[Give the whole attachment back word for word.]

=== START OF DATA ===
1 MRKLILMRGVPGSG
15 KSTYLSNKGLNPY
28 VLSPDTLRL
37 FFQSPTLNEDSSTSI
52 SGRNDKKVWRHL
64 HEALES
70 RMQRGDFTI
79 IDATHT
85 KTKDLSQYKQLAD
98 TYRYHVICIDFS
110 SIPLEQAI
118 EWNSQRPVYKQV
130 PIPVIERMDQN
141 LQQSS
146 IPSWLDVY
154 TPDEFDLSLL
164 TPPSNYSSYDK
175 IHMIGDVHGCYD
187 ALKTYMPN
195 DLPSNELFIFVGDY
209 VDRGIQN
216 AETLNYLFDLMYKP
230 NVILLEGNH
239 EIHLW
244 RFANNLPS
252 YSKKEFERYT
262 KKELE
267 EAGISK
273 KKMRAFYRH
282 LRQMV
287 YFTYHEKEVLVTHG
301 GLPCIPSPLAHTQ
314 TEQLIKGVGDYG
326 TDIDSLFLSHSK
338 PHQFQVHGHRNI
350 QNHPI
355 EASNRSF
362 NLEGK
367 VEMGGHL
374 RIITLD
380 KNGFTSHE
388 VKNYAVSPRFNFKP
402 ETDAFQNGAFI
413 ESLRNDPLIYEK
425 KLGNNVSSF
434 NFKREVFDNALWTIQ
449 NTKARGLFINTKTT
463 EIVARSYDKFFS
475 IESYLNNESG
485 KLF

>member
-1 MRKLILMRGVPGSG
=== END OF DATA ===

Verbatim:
1 MRKLILMRGVPGSG
15 KSTYLSNKGLNPY
28 VLSPDTLRL
37 FFQSPTLNEDSSTSI
52 SGRNDKKVWRHL
64 HEALES
70 RMQRGDFTI
79 IDATHT
85 KTKDLSQYKQLAD
98 TYRYHVICIDFS
110 SIPLEQAI
118 EWNSQRPVYKQV
130 PIPVIERMDQN
141 LQQSS
146 IPSWLDVY
154 TPDEFDLSLL
164 TPPSNYSSYDK
175 IHMIGDVHGCYD
187 ALKTYMPN
195 DLPSNELFIFVGDY
209 VDRGIQN
216 AETLNYLFDLMYKP
230 NVILLEGNH
239 EIHLW
244 RFANNLPS
252 YSKKEFERYT
262 KKELE
267 EAGISK
273 KKMRAFYRH
282 LRQMV
287 YFTYHEKEVLVTHG
301 GLPCIPSPLAHTQ
314 TEQLIKGVGDYG
326 TDIDSLFLSHSK
338 PHQFQVHGHRNI
350 QNHPI
355 EASNRSF
362 NLEGK
367 VEMGGHL
374 RIITLD
380 KNGFTSHE
388 VKNYAVSPRFNFKP
402 ETDAFQNGAFI
413 ESLRNDPLIYEK
425 KLGNNVSSF
434 NFKREVFDNALWTIQ
449 NTKARGLFINTKTT
463 EIVARSYDKFFS
475 IESYLNNESG
485 KLF

>member
-1 MRKLILMRGVPGSG